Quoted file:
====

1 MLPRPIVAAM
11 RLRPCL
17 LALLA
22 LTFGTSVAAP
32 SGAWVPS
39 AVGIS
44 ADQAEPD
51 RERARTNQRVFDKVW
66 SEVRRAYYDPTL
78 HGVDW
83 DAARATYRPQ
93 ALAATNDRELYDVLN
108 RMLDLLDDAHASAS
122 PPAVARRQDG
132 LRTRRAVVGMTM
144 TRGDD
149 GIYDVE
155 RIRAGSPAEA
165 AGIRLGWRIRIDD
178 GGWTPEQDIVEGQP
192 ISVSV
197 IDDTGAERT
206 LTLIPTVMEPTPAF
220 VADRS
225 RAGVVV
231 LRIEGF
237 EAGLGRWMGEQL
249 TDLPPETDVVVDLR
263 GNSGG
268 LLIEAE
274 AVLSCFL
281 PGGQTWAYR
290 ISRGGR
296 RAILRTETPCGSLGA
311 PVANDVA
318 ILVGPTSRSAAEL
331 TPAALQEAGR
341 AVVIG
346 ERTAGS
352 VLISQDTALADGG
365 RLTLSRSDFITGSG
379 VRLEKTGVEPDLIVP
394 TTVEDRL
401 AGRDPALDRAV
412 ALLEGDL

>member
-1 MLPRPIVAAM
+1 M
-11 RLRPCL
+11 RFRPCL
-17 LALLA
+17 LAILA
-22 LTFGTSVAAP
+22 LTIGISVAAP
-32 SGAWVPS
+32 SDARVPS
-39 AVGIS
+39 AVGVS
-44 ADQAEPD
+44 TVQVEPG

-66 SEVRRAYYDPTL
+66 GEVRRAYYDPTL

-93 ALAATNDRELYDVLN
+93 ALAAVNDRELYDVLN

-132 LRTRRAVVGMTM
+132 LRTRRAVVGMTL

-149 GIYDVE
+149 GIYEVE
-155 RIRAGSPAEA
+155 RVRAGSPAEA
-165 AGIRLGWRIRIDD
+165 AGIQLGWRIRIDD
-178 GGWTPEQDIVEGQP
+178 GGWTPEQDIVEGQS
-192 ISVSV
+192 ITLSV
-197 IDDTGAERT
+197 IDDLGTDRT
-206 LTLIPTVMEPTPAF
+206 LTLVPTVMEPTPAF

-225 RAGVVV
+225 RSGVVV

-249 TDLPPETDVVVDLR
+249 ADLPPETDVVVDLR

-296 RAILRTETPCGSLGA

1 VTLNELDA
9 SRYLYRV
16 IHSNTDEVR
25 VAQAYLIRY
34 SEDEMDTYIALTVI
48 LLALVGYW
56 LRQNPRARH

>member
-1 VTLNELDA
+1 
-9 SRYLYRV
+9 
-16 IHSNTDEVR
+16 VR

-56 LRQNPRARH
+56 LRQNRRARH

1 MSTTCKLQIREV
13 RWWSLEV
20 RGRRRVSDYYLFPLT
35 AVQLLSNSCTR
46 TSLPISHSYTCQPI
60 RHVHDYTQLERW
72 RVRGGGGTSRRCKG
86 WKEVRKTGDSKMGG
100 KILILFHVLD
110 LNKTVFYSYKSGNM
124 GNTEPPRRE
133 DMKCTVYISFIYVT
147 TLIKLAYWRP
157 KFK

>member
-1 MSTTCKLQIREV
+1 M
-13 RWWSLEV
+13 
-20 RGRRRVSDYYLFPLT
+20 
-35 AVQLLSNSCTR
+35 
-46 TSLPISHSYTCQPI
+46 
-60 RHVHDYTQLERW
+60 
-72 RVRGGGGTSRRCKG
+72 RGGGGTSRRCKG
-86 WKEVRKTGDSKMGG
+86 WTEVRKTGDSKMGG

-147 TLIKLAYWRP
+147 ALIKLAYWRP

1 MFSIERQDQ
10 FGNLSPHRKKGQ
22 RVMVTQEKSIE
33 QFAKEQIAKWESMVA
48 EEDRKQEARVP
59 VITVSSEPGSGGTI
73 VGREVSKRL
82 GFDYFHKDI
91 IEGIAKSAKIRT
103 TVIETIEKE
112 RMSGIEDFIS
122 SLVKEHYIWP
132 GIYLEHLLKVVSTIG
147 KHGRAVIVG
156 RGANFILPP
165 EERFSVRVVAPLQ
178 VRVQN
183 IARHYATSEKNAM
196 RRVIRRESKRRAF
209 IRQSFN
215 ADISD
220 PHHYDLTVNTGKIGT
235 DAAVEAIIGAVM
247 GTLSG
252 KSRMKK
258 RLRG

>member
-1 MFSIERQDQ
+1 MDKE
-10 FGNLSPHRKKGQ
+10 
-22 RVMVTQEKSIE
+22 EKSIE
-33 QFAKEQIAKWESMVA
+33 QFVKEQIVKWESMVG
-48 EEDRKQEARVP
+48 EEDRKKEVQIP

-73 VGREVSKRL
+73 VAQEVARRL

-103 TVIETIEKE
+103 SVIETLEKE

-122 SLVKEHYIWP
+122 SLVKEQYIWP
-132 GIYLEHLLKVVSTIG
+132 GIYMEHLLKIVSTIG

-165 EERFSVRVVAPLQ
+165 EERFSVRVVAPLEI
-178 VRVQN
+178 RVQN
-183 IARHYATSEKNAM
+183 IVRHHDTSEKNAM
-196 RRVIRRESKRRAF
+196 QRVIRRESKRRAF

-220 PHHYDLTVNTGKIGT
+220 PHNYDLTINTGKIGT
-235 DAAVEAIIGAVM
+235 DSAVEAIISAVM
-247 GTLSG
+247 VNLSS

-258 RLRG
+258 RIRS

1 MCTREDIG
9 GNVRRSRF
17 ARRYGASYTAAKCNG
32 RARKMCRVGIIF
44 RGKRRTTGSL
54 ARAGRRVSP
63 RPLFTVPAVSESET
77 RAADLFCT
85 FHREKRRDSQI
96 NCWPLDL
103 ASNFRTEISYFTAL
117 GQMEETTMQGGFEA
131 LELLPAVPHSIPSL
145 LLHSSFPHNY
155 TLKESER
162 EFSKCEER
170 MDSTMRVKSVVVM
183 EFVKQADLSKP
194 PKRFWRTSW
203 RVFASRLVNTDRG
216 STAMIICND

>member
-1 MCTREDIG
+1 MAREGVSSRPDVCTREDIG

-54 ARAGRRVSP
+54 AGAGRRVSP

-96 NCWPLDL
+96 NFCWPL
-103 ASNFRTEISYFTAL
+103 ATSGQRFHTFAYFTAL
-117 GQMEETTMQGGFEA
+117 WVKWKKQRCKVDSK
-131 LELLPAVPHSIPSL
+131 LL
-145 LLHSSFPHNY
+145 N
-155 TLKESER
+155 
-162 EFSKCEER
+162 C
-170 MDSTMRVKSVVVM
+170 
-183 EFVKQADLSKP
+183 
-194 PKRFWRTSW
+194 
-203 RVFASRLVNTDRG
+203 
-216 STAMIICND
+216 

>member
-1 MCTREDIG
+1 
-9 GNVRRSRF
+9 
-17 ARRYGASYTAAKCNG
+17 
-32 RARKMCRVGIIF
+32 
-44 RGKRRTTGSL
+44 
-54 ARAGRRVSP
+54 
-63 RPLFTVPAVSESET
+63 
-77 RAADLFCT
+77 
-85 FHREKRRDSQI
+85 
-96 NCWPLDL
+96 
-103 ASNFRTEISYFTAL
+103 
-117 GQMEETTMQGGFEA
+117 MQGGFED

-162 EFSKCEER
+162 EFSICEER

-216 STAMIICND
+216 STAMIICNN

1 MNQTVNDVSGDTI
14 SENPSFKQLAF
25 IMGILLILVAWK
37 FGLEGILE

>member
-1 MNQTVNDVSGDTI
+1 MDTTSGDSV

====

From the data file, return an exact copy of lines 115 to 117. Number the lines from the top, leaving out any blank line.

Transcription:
157 KFK

>member
-1 MSTTCKLQIREV